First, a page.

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Building A Home Theater? Start Here.

Discussion in 'Home Theater Projects' started by Brian Dobbs, Sep 25, 2014.

  1. Bob Bielski

    Bob Bielski Stunt Coordinator

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    200 amps is plenty. Put a lot of seperate circuits in the room for your equipment. If you can afford it you could put a totally seperate power supply just for your media room. How big is your system? Also better sound if you set up long way. Display at long end. Going to work now will post some links for you tonight after work.
     
  2. Ben kirk

    Ben kirk Auditioning

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    Thanks Bob, I haven't decided on a system yet, was looking at Onkyo, but am seriously out of my element.

    This is what I would like to have.

    An 80"+ QLED, or OLED TV if available (not a projector fan at all)
    Room behind the TV for all of my components for the clean look (cable box, gaming consoles, amp. etc)
    Surround sound (done correctly)

    I am totally new at this, and have limited knowledge on the equipment needed. I don't want to spend a fortune, but don't want to regret anything later either.
     
  3. Bob Bielski

    Bob Bielski Stunt Coordinator

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    Saw a fantastic Onkyo I AV receiver in recent Widescreen Review. Affordable powerful and high current as well. I will post info tonight for you.
     
  4. Ben kirk

    Ben kirk Auditioning

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    OK, thanks.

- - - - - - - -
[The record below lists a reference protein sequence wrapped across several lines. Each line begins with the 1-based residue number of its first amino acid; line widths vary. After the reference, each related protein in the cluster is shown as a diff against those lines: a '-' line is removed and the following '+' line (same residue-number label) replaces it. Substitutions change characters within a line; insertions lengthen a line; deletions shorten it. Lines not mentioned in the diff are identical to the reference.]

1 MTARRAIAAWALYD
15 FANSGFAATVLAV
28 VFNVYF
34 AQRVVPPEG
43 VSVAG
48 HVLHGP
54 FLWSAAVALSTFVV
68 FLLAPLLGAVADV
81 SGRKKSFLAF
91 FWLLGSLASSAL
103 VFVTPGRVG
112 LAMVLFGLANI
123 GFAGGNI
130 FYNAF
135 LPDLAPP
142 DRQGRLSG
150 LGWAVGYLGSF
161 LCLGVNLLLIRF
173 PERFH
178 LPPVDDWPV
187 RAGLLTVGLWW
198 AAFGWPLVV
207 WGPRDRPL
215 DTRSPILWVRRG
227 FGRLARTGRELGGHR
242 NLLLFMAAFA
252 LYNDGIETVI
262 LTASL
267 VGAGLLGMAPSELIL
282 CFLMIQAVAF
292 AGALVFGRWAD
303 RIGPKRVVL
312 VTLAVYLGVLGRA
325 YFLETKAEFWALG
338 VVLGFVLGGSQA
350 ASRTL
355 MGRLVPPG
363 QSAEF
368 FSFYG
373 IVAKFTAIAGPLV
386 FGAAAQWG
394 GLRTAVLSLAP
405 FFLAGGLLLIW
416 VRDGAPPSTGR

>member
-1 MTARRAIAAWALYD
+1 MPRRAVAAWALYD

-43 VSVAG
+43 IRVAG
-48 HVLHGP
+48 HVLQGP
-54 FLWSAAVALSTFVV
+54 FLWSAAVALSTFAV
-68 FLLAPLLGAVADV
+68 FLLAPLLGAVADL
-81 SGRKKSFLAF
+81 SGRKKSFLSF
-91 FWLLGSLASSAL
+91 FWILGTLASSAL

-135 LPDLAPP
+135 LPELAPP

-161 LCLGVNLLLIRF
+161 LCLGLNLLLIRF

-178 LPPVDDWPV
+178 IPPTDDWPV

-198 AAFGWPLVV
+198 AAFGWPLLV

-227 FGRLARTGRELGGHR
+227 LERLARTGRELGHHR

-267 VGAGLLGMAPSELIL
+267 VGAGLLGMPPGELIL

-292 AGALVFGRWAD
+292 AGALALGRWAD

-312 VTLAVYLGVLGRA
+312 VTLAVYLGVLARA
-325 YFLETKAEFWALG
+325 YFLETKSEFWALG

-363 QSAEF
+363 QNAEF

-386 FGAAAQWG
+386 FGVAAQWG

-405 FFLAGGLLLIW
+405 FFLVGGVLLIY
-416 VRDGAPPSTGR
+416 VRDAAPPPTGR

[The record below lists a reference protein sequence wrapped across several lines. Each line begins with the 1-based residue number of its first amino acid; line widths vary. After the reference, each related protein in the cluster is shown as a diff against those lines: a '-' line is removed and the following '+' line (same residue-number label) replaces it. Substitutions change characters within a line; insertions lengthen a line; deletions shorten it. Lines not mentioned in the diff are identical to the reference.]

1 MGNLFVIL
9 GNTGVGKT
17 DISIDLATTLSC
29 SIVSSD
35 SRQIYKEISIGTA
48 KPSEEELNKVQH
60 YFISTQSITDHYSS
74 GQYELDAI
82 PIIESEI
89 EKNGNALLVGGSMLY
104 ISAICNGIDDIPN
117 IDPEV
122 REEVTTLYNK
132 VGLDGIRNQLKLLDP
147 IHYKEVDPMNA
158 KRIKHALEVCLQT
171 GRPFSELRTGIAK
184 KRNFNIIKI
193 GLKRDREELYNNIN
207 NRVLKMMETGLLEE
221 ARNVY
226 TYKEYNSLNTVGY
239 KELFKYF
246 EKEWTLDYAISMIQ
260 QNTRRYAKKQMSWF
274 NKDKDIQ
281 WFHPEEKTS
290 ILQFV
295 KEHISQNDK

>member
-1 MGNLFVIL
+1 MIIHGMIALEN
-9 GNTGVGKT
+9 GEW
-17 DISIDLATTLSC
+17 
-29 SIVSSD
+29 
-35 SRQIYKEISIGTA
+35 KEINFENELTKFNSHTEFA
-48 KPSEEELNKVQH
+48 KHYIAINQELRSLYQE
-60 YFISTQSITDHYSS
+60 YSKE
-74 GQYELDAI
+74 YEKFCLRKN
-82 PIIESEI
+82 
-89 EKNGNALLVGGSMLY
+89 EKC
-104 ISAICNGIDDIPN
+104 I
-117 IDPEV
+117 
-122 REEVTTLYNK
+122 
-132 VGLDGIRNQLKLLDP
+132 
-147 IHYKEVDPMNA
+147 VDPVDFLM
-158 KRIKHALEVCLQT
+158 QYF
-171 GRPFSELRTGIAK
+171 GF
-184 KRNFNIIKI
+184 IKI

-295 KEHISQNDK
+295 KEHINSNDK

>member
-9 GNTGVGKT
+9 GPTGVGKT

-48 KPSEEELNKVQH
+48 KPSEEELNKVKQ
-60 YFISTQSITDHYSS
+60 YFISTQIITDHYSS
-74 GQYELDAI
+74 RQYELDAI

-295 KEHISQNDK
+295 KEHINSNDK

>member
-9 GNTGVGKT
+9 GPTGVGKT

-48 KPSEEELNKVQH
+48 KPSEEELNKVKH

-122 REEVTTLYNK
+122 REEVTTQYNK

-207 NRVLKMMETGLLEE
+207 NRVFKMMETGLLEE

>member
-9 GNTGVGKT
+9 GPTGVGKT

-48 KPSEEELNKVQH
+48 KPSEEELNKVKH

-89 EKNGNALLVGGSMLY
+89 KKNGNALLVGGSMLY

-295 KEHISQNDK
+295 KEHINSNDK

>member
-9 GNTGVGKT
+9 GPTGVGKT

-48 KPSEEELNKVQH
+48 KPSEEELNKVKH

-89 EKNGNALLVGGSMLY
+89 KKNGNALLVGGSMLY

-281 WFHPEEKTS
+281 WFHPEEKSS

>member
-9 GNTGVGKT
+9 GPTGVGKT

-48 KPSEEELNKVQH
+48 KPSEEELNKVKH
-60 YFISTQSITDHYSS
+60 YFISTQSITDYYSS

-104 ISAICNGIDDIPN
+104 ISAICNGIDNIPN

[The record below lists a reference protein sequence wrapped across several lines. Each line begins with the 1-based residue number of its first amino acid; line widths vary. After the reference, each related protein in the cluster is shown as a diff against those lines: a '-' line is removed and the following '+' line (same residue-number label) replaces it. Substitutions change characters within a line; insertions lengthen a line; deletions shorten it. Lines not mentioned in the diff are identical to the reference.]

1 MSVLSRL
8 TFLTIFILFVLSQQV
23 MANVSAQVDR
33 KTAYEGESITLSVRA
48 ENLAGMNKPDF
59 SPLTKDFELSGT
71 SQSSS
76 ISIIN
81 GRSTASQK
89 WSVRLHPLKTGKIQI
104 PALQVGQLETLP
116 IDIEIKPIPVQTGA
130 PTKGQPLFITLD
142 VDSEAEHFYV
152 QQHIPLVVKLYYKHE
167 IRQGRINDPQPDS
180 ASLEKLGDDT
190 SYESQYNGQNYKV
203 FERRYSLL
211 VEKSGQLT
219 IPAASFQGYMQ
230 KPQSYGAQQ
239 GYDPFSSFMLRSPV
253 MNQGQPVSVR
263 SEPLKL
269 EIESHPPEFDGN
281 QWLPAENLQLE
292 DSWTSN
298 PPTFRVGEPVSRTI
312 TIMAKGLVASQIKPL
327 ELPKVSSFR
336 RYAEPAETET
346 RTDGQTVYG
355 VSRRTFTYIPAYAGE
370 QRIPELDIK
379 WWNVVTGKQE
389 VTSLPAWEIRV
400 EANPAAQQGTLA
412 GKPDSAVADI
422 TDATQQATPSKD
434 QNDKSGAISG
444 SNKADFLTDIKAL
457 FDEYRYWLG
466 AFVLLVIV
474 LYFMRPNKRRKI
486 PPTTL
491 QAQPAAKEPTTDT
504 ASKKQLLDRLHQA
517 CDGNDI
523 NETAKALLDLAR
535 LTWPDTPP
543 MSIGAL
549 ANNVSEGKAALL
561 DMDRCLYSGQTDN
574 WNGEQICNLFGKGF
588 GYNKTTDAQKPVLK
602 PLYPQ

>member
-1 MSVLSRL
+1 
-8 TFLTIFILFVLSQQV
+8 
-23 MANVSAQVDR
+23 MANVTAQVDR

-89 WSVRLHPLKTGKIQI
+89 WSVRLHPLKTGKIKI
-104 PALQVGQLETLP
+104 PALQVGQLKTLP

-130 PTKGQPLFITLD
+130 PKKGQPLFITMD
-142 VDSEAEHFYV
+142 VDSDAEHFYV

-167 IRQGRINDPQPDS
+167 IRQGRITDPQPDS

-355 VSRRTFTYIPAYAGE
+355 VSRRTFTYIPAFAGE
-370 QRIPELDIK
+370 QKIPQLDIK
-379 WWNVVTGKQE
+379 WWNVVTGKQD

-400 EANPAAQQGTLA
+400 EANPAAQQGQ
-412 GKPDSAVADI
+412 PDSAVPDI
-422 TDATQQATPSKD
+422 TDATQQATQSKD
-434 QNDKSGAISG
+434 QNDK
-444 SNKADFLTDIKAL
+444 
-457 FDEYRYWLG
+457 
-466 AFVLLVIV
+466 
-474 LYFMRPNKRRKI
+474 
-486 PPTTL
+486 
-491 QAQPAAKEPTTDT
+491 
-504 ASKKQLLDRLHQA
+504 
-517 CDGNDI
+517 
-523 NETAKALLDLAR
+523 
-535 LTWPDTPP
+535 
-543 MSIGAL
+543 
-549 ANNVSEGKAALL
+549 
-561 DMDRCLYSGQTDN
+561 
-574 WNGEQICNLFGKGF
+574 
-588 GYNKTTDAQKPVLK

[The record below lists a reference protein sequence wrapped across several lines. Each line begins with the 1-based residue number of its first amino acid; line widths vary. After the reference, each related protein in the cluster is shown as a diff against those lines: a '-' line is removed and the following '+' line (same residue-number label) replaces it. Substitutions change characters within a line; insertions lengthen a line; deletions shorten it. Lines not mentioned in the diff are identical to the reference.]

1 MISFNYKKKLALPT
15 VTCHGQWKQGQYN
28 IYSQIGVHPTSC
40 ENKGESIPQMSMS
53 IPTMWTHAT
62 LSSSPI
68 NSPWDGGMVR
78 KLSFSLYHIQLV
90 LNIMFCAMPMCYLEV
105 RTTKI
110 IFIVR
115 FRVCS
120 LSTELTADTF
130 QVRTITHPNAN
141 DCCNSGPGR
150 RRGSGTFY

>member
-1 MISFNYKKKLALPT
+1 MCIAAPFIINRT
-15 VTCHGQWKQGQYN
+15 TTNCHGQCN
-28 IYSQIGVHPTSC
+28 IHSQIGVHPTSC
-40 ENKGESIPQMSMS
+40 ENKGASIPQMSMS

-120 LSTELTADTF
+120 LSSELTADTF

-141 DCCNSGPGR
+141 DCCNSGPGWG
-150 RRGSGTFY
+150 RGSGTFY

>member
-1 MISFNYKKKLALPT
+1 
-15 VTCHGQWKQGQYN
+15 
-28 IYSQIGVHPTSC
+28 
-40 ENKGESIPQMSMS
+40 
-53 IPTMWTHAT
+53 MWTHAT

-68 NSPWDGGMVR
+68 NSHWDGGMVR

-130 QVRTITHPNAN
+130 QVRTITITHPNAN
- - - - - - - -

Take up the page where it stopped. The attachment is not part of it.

5. Bob Bielski

    Bob Bielski Stunt Coordinator

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    file:///C:/Users/ROBT/AppData/Local/Microsoft/Windows/INetCache/IE/FTN9MYQP/213pdfs_213yht02[1].pdf
    This is a pdf from Wide Screen Review from John Dunlavy on speakers and home theater design. I don't know how to give you the link. Let me tell you the issue anyway.
    Issue 213 January 2017.
    He talks about speakers and the parameters that can and will make all the difference. I understand what he is talking about because all the room correction software put out the same kind of signal containing these parameters. Audessey sounds the same on their test signal as my ARC system signal. The difference is in the algorithm. Mine is much stronger. My last piece of gear as an AVR was an Onkyo at about 85 watts. It performed well but my speakers are very ineffecient. About 89 db 1 watt and 4 ohms. The AVR couldn't give me large bass at high volume. I also own a 3 head cassette deck from Onkyo and never experienced any problems with that unit either. My point is Onkyo is a respected brand and personally I like the quality. The article from John talks about the room for a home theater and he explains very well why you should design the room this way. I am going to follow his plan in my own build when I get to the 2nd floor in my remodel. His speakers are very accurate and his experience is more than 40 years. I trust his judgement. I will give you the Onkyo in the latest Wide Screen issue. I went a little crazy and got seperates. I got an amp from Anthem that is stable down to a short curcuit. It is super high current and can drive any impedance on any speaker with no sweat. Output transistors will not fry up on a super low inpedance and all the current flows to drive the speakers off a cliff if you want to go deaf. I got an Anthem P5 Statement. I got it used and 5 yrs old for half price of a new one. I got a brand new Anthem AVM60 for a pre amp processor to go to Atmos and DTS X. The Onkyo I wanted to tell you about is the TX-RZ920. It is THX certified and has custom high current output. 135 watts. If I was on a budget this is what I would get. Google it and drool. Anthem also has some AVRs but pricey.
    Brian has left no stone unturned. I can't begin to thank him enough for the amount of information he has posted. He has helped all of us to build our dream theater. Information is how we get there. Thank you Brian for your time and extremely valuable information. I hope I can contribute in a small way to help all.
     
  6. Ben kirk

    Ben kirk Auditioning